Perfectly Practical #97 - Knowing if a CSA Is Right for You
|Tender Greens, Green & Purple Kohl Rabi, White & Red Scallions, Broccoli, 2 types of Lettuces, and Easter Egg Radishes all from last week's basket
The New Year usually drags with it the previous year's resolution of eating healthier. We all start out with good intentions...and gym memberships. People get fired up about a new way of eating, Organic Whole Food Paleo Fruitarian Juice Fasts and such. So it's totally understandable that CSA enrollment would go up at the beginning of the year. But is it the right choice for you?
A CSA (Community Supported Agriculture) Farm is an agricultural set up whereby a farmer or group of farmers sells stakes or "shares" in their farms. The participants or "shareholders" in turn receive vegetables as "dividends."
I mentioned before that I couldn't boil water when we got married and it wasn't until we moved to J.O.E. (that's Jolly Olde England) that I learned how to make anything at all that could be considered edible. We always loved eating food but it wasn't until we found a CSA there that I actually started loving to cook food.
We have participated in CSAs both here and abroad so obvious we feel it is worth it. Here's a list of pros & cons for you to decide for yourself.
- Healthy - Let's just go ahead and state the obvious shall we? No chemicals or preservatives or waxes on this produce.
- Seasonal - I believe God designed our bodies to most efficiently absorb the goodness from the foods that grow seasonally. Why else would the food grow in seasons instead of growing all year round? (Watch there be some botanist out there with the answer to that rhetorical question.) ;)
- Fresh - You are getting vegetables at their peak ripeness.
- Low Food Miles - The veggies are picked that day or maybe the day before you get them. The food miles are low since most CSAs only have a customer radius of about 50 or 60 miles or so.
- Stimulating the Local Economy - I like buying locally when I can and I know that the farmer also buys his supplies locally so it goes even further than just my purchasing decisions.
- Green Option - The local flora loves CSAs since they pour richness into the ground and the leftovers either get composted or given to the local fauna. (The cows in the pasture next to our CSA love the spent rutabagas especially.)
- Networking - Because generally likeminded people are a part of CSAs, you learn about other local folks who may have bee hives, or chickens, or grass fed cattle, that you may have the opportunity to buy into as well.
- Creativity - Eating seasonally does mean that there is some amount of creativity called for in the kitchen. I really enjoy the challenge and the expansion to our palates that it brings.
- Teachable Moments - I love the relationship between the land and the farmer and my food. I love the smell of my vegetables with soil on them. I love that my child knows that lettuce comes from the ground and not from a bag on the grocery store's shelf.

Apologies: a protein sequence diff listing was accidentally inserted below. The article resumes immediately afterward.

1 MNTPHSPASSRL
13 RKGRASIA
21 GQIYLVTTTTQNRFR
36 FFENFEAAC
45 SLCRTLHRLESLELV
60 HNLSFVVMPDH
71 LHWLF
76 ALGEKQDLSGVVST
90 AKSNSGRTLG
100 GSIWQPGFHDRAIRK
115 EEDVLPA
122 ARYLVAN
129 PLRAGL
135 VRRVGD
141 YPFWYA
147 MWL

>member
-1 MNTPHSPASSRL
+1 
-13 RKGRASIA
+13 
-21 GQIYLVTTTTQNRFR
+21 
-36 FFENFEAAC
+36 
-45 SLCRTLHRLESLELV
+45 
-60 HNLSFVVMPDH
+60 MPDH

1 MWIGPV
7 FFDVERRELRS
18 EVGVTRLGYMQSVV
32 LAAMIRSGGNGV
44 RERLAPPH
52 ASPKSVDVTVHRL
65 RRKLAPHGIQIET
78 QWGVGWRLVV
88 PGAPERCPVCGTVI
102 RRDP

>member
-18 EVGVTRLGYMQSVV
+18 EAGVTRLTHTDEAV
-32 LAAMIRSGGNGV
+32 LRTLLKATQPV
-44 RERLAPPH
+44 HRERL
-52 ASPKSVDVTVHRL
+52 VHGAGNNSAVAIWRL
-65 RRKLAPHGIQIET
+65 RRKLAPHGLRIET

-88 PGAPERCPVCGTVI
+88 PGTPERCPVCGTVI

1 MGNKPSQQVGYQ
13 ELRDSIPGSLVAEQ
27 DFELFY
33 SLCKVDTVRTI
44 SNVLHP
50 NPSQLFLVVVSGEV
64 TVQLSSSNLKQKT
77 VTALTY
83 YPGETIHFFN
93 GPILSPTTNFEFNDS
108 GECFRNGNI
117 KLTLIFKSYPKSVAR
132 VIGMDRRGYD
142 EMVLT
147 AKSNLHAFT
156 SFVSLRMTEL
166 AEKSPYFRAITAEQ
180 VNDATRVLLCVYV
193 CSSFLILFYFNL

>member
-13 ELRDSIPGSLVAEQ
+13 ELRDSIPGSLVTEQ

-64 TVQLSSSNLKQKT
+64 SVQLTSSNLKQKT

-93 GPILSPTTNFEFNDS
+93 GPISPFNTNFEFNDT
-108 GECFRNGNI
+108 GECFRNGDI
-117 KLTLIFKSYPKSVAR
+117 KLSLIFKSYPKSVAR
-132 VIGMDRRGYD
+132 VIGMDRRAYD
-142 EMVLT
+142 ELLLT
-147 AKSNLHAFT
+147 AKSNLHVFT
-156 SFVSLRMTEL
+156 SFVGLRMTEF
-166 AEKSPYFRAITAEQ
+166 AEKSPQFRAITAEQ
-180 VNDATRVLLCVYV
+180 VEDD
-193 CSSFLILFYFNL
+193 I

|Sink full of greens
- Monotonous - Because you are eating seasonally, whatever is growing at that time is what you get in your basket. If something has a particularly long growing season, then you will be eating that item for weeks on end and you may be tired of eating greens or radishes or whatever the item is.
- Time Sensitive - The veggies in your basket are super fresh but to keep them that way, you need to deal with them immediately and sometimes that is inconvenient.
- Time Consuming - Preparing the veggies takes a good while especially when you are dealing with...
- Dirt, Bugs, & Critters - Engineer always says that no matter how well I wash my lettuce, there is still some grit in the salad and he is always the lucky recipient of it on his plate. And I may have had one or two instances where a tiny caterpillar goes crawling across my plate. During the summer especially, my kitchen is like a menagerie of ladybugs, various beetles, lacewings, and even that guy pictured above after I get my vegetable buckets.
- Inconvenient - Farming is a very volatile business. You are trusting of the weather and the quality of the seed and that feral hogs don't come crashing through your patch. That being said, you don't know what crops will take off and which ones will flounder. That means that the shareholder can't always meal plan around what's going to be in the box or even if you will get a box that week.
- Forces You Into the Kitchen - If you aren't great in the kitchen, then it can be a problem. If you have never seen romanesco, kohl rabi, celeriac, etc. then you may not know what to do with them and may not have time to learn. What happens if you have a houseful of picky eaters? There could be a lot of waste involved if no one eats what's been prepared.
- Expensive (Potentially) - If your family is happy to eat vegetarian meals then a CSA is probably not that expensive in comparison to buying Organic food in the grocery store. However, if there is lots of waste then a CSA will be a very expensive option. Most CSAs will let you buy a 1/2 share or go in with a friend on a whole share.
|Remember this guy?
|The compost pile will be happy.
Only you can decide if a CSA is right for your family. We choose to participate in our CSA because to us, the benefits outweigh the drawbacks...even when an anole scares the ever loving life out of you.
This is part of Works for Me Wednesday.